Plus ça change (plus c'est la même chose)
2014 is a year of change for the EU institutions. The elections for the European Parliament will be held on 22-25 May 2014 and the current European Commission will end its term in September 2014. New Commission officials should take up office shortly thereafter.
The European Parliament is the only directly elected institution of the EU and this is the first election since the Lisbon Treaty which conferred an enormous amount of power to the Parliament. The Parliament is now equal in power to the other branches of EU governance: the European Council (made up of national governments) and the European Commission (made up of appointed Commissioners).
The Parliament will also for the first time choose the European Commission President (from amongst candidates proposed by leaders of national governments meeting in the European Council).
The Commission President (currently Jose Manuel Barroso) is effectively the head of government for the EU. He oversees the college of Commissioners, one from each of the EU's 28 Member States and each of whom will be up for replacement. Candidates currently thought to be leading the race to replace Barroso include Martin Schulz (left of centre German), Michel Barnier (right of centre Frenchman) and Jean Claude Juncker (right of centre ex-Luxembourg Prime Minister).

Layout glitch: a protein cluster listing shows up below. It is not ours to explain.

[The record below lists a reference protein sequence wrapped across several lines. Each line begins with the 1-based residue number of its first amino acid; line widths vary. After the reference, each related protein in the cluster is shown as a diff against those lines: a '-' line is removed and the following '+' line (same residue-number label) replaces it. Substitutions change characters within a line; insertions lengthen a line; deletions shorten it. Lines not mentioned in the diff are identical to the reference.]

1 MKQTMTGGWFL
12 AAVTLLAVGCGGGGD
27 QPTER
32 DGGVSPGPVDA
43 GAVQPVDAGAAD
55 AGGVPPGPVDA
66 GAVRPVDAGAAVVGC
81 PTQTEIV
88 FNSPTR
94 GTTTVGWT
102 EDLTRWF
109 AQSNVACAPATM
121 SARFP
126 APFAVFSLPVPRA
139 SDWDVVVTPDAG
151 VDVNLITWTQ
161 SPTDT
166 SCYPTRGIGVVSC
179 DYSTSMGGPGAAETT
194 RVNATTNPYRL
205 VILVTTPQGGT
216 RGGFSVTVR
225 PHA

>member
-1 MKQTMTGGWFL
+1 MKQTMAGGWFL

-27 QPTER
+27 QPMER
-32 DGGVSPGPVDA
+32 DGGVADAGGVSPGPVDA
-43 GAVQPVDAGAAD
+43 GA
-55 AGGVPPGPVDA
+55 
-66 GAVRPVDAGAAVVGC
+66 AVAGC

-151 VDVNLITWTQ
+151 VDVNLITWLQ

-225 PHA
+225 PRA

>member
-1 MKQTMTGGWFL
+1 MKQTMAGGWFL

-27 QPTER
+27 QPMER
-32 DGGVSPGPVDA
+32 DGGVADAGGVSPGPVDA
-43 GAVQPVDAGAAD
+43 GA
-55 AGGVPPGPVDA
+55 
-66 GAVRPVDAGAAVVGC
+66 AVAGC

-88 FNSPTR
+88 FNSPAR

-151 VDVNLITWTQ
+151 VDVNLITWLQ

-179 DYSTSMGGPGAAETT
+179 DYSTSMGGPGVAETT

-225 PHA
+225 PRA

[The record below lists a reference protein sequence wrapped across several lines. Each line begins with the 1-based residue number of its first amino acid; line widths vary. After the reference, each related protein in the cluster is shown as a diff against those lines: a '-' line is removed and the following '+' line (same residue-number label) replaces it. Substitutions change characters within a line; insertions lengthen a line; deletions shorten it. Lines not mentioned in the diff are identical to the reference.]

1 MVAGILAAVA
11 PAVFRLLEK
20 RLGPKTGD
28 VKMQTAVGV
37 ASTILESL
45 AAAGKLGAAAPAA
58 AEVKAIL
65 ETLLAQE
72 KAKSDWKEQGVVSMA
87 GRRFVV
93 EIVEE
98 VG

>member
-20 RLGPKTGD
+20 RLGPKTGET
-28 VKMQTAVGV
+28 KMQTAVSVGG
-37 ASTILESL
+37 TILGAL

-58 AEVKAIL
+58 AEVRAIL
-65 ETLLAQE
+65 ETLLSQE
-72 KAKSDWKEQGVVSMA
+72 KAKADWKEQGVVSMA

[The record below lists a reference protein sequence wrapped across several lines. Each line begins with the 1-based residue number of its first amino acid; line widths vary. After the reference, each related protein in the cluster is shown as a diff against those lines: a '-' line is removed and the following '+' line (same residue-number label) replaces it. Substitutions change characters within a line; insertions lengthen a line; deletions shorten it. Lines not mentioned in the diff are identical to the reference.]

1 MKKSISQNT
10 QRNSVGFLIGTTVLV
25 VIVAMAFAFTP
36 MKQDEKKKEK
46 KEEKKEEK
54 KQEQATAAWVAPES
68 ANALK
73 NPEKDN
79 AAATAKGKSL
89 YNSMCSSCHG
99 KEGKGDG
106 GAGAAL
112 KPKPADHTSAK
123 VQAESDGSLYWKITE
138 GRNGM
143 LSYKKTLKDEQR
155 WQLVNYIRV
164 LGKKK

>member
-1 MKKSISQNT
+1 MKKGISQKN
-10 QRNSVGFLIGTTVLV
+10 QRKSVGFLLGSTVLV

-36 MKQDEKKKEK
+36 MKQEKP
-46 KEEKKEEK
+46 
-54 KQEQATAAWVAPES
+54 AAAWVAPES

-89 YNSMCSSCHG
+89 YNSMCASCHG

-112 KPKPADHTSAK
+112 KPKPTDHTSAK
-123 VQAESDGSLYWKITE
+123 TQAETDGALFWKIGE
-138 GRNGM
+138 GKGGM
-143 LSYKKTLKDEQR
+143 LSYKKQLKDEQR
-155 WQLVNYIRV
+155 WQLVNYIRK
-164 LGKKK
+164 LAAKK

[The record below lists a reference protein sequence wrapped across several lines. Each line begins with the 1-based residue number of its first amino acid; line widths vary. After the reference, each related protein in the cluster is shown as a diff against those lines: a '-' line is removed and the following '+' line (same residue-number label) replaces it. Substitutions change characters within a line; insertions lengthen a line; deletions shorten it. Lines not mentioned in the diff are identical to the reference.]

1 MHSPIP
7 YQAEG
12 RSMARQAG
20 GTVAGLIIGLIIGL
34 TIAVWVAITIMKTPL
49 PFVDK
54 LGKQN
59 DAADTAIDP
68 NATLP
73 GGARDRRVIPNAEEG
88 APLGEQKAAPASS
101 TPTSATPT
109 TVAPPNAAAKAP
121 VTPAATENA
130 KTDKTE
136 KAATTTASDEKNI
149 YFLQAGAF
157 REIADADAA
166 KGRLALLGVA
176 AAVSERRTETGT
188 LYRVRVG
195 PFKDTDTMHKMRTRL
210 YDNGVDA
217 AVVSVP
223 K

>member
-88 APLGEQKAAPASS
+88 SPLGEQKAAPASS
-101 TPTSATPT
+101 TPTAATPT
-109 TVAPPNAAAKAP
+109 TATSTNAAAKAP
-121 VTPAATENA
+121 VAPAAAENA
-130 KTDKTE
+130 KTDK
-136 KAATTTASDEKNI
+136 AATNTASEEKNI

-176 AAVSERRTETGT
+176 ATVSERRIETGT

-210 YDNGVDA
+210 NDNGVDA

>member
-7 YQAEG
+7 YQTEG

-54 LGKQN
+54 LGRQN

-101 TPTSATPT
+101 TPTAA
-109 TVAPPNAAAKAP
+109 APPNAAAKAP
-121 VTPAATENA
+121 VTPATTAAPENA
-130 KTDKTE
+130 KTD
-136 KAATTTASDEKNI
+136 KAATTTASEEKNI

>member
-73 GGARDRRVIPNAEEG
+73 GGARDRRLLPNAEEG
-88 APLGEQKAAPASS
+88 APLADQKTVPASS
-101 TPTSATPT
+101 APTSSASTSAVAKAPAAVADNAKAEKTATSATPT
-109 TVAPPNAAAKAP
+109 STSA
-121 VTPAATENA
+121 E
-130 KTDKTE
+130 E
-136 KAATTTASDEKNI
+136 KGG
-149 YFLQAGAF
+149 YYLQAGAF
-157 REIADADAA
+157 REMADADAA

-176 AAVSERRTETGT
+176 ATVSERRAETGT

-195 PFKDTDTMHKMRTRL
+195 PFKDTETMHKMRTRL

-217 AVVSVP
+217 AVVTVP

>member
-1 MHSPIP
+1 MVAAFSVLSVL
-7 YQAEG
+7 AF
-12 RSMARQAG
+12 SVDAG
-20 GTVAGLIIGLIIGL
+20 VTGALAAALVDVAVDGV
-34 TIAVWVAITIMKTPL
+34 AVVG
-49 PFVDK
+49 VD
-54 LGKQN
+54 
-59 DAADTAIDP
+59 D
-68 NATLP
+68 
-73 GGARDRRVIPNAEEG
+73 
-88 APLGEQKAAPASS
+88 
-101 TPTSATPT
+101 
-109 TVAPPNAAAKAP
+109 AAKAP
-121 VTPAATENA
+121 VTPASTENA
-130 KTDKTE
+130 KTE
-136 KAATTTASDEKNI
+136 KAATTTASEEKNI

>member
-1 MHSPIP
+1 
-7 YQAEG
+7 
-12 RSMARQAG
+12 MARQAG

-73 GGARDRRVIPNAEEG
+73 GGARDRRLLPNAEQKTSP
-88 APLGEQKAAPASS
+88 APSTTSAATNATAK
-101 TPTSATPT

The practical consequence of the forthcoming institutional changes is that a lot of draft EU legislation may be delayed or scrapped. For example, a draft Regulation on creating a Single Market for Telecoms is due for discussion in plenary session of the Parliament in early April. However, if it is not adopted by the time of the election, its future may be uncertain. Furthermore, Digital Agenda Commissioner, Neelie Kroes, is the driving force behind the draft Regulation. It is doubtful that she will remain in her position in the new Commission and therefore the draft legislation may not have the necessary political backing to ensure its safe passage through the EU legislative process
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